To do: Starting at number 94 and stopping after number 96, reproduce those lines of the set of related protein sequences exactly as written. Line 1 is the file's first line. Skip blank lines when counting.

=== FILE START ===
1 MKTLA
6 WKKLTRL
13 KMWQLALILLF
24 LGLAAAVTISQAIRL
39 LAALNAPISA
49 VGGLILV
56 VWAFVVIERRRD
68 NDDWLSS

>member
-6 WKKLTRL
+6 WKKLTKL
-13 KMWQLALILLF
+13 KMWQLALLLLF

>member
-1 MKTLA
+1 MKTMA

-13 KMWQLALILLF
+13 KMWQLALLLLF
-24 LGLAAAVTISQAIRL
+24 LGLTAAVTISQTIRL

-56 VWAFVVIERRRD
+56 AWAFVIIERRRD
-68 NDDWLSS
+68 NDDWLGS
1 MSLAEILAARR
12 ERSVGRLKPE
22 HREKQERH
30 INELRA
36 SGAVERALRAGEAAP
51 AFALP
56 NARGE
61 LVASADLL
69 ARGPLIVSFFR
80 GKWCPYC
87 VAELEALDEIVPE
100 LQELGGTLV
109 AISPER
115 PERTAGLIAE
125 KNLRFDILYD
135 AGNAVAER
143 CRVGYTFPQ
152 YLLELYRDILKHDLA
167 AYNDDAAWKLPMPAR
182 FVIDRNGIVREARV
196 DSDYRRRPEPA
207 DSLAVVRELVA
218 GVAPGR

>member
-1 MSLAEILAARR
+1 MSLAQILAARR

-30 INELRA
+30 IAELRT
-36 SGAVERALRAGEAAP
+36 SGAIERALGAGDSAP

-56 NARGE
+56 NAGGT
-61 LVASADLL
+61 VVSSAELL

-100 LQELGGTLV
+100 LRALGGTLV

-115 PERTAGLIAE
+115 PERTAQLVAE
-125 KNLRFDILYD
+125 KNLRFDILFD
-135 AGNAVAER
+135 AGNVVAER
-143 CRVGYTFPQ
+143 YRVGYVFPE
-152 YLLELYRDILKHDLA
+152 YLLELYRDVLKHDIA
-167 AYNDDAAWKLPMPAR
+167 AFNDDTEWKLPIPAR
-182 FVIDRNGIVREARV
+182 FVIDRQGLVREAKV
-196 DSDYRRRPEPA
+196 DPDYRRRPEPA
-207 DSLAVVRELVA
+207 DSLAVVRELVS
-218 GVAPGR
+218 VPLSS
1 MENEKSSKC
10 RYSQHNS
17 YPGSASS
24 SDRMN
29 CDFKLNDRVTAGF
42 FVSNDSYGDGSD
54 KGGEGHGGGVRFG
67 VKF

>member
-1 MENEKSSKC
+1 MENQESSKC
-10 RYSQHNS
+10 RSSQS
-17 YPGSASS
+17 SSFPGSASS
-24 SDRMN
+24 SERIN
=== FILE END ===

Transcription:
-17 YPGSASS
+17 SSFPGSASS
-24 SDRMN